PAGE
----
One of the conjoined twins at the Greater Accra Regional Hospital (Ridge), has passed away, Graphic Online has gathered.
There is yet to be an official communication on it but a source has said it happened two nights ago [Thursday, December 1, 2022] during the final stage of surgery to separate them.
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Specialists at the Greater Accra Regional Hospital at Ridge in Accra has in the last one and half year been preparing to perform the medical procedure to separate the twins.
They were born at Nsawam in the Eastern Region on March 30, 2021, but were transferred to the Greater Accra Regional Hospital immediately for the necessary medical interventions that was to lead to their separation.
They were joined at the head, and the procedure to separate them is the first of its kind in Ghana for a case of twins conjoined at the head.
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Last Tuesday, (November 29, 2022), it was announced that the Greater Accra Regional Hospital, has so far performed a total of 100 neurosurgical procedures on patients who would have had to travel abroad to seek care.
It followed the installation of neurosurgical equipment at the facility which now enables the performance of surgical operations of conjoined twins and other complex neurosurgical conditions.
The equipment was procured by the government, making Ghana the first country in West Africa and second in Africa after South Africa to have the state-of-the-art facility.
The Minister of Health, Kwaku Agyeman-Manu, said the equipment was purchased because of the high cost involved in conducting surgery on conjoined twins outside of Ghana and the fact that Ghana had medical experts who could perform such operations.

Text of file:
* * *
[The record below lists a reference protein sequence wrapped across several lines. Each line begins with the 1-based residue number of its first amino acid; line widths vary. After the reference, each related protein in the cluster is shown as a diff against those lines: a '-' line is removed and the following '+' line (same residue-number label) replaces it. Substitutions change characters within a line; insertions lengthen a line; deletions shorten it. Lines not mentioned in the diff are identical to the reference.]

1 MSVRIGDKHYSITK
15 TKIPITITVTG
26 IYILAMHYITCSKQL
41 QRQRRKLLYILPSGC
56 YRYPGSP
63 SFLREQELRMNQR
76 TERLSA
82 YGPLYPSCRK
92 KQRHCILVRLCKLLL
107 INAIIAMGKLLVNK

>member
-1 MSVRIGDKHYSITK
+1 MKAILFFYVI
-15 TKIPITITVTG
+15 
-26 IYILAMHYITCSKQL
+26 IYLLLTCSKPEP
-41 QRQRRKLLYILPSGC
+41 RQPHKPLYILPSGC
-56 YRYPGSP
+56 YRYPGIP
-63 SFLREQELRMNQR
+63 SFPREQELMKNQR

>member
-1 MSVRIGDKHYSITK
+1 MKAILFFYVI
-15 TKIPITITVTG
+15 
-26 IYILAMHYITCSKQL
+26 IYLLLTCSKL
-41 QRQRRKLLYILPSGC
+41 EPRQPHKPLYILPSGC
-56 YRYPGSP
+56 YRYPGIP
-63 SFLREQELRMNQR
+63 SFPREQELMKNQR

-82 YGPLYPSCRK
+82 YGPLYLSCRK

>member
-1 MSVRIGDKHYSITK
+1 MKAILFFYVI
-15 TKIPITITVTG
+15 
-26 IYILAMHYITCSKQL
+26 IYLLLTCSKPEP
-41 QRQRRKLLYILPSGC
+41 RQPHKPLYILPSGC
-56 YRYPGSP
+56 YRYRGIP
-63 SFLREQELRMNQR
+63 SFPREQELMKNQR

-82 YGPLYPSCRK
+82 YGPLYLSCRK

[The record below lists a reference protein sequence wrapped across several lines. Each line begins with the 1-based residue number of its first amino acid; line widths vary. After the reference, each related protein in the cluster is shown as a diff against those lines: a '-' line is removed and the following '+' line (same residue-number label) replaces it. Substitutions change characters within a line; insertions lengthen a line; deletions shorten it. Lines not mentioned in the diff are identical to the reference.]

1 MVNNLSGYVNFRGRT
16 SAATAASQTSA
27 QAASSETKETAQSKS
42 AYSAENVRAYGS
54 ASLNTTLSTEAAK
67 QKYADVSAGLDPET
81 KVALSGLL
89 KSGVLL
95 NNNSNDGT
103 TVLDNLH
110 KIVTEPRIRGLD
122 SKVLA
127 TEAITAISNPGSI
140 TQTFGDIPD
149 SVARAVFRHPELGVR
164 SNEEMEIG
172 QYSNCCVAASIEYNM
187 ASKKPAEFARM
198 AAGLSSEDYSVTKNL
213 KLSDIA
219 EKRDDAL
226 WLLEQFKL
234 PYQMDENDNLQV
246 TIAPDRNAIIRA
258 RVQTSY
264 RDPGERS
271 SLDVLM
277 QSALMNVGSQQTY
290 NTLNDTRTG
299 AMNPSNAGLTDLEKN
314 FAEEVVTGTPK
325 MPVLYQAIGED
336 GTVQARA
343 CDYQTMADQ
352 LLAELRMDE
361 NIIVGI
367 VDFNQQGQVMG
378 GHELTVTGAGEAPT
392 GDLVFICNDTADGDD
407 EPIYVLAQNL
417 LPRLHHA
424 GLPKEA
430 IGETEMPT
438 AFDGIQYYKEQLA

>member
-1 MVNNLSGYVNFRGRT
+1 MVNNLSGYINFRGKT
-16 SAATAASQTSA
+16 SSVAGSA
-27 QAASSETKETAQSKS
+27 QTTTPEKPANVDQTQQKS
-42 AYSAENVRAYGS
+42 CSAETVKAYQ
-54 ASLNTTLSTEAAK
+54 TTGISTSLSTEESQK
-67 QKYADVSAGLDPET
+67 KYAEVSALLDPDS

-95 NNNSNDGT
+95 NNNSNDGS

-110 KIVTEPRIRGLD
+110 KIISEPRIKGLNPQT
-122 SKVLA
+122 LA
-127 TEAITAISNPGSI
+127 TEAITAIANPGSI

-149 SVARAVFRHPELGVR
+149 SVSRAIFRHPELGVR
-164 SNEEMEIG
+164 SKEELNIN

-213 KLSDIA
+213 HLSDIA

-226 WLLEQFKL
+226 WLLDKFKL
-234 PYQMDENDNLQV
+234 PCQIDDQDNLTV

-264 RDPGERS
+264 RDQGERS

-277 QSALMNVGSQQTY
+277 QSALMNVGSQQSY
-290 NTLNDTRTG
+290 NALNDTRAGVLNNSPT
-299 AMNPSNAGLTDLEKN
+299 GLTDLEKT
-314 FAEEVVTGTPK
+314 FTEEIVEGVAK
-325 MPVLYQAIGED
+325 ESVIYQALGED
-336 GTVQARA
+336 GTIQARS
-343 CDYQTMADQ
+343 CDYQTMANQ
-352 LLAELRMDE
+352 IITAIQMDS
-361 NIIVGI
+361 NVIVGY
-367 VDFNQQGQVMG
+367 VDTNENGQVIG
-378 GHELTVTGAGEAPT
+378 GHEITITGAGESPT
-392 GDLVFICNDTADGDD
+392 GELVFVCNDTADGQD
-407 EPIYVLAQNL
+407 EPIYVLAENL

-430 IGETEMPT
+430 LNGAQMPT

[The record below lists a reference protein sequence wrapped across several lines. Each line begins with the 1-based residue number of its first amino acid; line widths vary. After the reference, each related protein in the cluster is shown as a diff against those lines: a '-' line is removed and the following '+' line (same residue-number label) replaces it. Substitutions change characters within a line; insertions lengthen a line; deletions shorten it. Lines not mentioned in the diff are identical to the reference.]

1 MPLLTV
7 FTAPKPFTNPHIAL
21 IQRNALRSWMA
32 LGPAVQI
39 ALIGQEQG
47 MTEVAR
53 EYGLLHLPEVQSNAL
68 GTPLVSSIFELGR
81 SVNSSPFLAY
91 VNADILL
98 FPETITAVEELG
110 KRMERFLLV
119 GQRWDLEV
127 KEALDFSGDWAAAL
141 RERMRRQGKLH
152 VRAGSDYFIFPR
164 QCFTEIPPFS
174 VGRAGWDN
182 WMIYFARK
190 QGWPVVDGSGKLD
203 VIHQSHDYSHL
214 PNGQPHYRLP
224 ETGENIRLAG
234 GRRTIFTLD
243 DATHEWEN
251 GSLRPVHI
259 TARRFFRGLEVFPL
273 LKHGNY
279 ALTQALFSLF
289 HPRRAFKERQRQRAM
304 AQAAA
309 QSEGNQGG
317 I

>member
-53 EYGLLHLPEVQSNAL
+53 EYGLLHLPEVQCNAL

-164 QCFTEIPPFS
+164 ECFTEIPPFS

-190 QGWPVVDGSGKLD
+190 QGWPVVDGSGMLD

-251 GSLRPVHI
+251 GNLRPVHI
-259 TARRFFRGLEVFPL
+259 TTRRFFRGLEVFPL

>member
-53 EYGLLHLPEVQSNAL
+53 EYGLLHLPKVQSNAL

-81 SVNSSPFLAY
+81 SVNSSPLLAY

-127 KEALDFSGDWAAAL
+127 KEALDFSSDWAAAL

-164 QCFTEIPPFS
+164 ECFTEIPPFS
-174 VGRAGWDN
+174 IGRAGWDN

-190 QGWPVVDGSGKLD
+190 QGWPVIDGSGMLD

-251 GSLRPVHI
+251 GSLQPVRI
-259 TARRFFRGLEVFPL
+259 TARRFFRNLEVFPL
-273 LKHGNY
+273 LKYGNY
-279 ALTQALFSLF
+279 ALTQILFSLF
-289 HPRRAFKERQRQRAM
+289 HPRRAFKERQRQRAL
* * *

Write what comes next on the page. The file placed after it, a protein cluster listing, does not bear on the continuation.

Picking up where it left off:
“Hitherto, referrals from the Korle Bu Teaching Hospital, the 37 Military Hospital, the Komfo Anokye Teaching Hospital and other such facilities in the country were sent to South Africa and elsewhere.”
“After the purchase and installation of the equipment, however, such cases are now referred to the Greater Accra Regional Hospital (GARH) where they are able to operate this equipment successfully,” he added.
The minister further said that the purchase of the equipment had led to some professional neurosurgeons from countries where they did not have the equipment to come to Ghana to join their counterparts to perform surgeries.
He called for further collaboration between the GARH and the teaching hospitals in the country where cases were being referred from.
The Technical Lead of surgeons at the GARH, Dr Samuel Kaba, and the Technical Director, Dr Emmanuel Sorofenyo, both expressed joy and gratitude to the government for the provision of the medical equipment.
“If the separation of conjoined twins is successful, Ghana will become a centre for medical knowledge,” Dr Kaba stated last Tuesday.